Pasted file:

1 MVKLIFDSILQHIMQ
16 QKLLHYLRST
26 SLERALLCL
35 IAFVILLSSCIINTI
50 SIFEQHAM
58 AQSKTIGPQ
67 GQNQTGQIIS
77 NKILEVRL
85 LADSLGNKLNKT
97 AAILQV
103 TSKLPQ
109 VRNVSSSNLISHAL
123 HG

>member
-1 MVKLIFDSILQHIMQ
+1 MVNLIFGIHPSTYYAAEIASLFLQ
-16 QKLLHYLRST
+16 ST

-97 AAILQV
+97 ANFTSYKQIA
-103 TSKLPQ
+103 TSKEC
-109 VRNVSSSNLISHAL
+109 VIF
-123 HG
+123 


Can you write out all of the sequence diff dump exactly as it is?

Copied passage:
1 MVKLIFDSILQHIMQ
16 QKLLHYLRST
26 SLERALLCL
35 IAFVILLSSCIINTI
50 SIFEQHAM
58 AQSKTIGPQ
67 GQNQTGQIIS
77 NKILEVRL
85 LADSLGNKLNKT
97 AAILQV
103 TSKLPQ
109 VRNVSSSNLISHAL
123 HG

>member
-1 MVKLIFDSILQHIMQ
+1 MVNLIFGIHPSTYYAAEIASLFLQ
-16 QKLLHYLRST
+16 ST

-97 AAILQV
+97 ANFTSYKQIA
-103 TSKLPQ
+103 TSKEC
-109 VRNVSSSNLISHAL
+109 VIF
-123 HG
+123 